Nowhere was the issue clearer than in the recent DNC chair election, where progressive Tom Perez and progressive Keith Ellison somehow came to be seen as proxy champions for the Clinton and Sanders wings of the party. Ellison/Sanders supporters argued that he was the only possible leadership, new blood from outside the establishment (Ellison has been in Congress for seven years) to shake up the party after the scandalous (or at the very least, electorally ineffective) chairmanship of Debbie Wasserman Schultz. For their part, Perez/Clinton supporters argued that there was nothing wrong with running against Ellison and that as Obama’s former Secretary of Labor, Perez had progressive bonafides to go along with his support within the party. The entire thing was a textbook case of collectively displaced emotion, Democrats trying to deal with the still unresolved conflict between the left and the center of the party. (For their part, Perez and Ellison tried to quell the fight by agreeing beforehand that the winner would nominate the loser as Deputy Chair, which Tom Perez did immediately after winning the election.)

Both sides are at fault here, if not entirely equally. The left tars the center with all of the known issues with politics as a process–sometimes there’s waste or corruption, sometimes compromises have to be made, sometimes noble ideas are hampered by the pragmatic needs of reality. For its part, the center hesitates to take on progressive policy because it can’t do so without electoral support, and the far left have a history of abandoning the party at the first sign of impurity, voting for a third party or simply staying home. Neither side wants to reach out because they’ve been burned before, the left fleeing when it gets let down by the center’s compromises, the center only compromising when the left leaves stronger policy no cover at the voting booth. But if the Hatfields and the McCoys are ever going to stop killing each other, somebody has to choose peace.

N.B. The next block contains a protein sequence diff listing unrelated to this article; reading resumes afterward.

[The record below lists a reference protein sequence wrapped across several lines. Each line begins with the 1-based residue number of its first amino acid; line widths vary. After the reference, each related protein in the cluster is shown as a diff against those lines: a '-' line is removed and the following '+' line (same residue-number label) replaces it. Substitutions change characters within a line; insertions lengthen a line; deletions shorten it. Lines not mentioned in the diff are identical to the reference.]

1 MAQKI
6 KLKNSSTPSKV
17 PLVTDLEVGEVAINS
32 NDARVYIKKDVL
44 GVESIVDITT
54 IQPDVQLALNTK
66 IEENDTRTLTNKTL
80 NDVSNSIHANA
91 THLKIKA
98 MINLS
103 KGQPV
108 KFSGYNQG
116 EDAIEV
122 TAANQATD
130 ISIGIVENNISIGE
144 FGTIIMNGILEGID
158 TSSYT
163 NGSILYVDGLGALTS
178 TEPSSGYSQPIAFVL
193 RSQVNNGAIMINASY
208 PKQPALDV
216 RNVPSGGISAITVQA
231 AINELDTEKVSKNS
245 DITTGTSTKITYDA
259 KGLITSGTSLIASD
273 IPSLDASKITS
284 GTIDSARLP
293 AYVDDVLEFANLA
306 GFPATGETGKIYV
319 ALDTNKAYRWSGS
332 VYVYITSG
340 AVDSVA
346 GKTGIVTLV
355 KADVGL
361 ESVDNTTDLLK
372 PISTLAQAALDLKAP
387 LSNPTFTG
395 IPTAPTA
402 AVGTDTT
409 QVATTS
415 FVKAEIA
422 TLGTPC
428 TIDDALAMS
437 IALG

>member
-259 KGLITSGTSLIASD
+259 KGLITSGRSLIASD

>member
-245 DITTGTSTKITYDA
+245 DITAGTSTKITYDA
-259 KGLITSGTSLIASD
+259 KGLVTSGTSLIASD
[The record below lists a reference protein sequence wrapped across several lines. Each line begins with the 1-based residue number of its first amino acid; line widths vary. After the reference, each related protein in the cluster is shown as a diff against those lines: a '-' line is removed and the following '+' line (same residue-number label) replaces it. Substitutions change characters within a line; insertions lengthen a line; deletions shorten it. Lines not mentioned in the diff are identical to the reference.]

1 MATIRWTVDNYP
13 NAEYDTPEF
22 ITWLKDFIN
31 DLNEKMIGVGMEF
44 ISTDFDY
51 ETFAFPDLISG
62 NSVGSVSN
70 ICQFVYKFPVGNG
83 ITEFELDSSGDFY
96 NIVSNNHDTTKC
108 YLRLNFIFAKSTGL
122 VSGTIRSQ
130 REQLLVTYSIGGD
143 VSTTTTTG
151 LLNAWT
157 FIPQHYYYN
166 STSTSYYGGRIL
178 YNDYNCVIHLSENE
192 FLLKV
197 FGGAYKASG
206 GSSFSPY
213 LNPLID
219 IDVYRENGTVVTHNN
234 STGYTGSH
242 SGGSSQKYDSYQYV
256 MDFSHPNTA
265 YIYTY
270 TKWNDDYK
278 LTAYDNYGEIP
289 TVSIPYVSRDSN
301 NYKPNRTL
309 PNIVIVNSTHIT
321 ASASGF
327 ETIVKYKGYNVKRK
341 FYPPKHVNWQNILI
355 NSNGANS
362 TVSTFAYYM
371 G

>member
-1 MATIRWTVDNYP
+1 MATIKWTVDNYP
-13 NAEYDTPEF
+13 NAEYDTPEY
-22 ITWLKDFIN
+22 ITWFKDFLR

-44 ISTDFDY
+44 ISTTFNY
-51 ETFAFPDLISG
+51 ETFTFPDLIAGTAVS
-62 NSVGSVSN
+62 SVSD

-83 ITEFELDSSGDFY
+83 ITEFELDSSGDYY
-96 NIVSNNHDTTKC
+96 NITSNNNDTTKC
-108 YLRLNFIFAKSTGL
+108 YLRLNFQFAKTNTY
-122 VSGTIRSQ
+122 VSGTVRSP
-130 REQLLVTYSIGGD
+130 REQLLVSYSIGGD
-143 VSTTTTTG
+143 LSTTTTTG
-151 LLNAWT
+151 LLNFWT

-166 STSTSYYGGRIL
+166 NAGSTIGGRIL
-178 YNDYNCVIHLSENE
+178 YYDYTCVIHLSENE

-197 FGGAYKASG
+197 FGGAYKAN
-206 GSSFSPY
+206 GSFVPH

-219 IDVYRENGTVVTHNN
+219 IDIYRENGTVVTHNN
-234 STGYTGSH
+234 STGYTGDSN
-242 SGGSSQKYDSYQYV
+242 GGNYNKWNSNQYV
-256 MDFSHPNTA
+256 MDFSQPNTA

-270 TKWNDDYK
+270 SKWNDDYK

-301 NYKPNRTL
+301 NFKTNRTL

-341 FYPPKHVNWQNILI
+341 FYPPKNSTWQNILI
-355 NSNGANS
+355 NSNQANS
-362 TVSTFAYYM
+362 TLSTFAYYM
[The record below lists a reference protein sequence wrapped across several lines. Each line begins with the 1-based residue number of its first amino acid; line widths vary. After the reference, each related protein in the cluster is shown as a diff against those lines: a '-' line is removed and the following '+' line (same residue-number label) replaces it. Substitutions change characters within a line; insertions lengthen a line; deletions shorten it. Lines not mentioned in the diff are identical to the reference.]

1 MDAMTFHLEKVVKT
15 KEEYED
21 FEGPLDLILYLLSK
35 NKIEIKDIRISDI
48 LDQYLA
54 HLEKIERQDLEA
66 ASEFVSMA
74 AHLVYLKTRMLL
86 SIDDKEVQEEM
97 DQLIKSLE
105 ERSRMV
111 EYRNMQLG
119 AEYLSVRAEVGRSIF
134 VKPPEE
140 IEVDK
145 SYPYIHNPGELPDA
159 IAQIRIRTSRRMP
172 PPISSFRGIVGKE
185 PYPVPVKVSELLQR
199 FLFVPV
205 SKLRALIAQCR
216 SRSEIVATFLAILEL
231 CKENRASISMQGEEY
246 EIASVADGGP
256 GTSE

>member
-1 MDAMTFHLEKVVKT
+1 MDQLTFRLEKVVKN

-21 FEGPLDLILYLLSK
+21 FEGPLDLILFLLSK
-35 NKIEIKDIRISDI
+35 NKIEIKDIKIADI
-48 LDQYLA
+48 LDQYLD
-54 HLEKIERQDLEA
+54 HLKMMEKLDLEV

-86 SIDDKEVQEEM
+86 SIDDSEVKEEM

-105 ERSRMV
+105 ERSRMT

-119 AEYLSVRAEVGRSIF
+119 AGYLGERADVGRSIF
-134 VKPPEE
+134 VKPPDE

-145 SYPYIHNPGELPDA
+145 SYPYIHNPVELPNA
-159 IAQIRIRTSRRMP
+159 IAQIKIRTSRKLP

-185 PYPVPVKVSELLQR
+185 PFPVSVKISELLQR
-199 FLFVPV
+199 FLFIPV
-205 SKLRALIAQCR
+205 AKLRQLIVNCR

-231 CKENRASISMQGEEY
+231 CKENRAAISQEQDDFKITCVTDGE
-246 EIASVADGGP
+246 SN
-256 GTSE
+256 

Because both sides need each other. Sanders’ big, bold, simple ideas like the Fight for $15 or free college for all are just what the party needs to capture the hearts and minds of low information voters nationwide and get Democrats excited about voting again. But Clinton’s understanding of how to turn progressive ideas into pragmatic, enacted policy is a skill we need, too. Meanwhile, if the party remains divided, it has no hope of defeating the perennially united Republican party.

If Democrats are going to come together, they need to get past the 2016 primary. They need to say to themselves, “Even if the DNC didn’t play fair, Clinton would have won anyway; even if Sanders had won, he would have lost in the general. None of us disagreed then or disagree now with one another more than we do with Trump and the Republicans.” Even if it glosses over the details, even if it’s inaccurate. Because we don’t need the “truth” right now, whatever that is. We need a story, something that feels true enough–a story we can share together and heal and bond over so we can stand arm in arm for the next fight.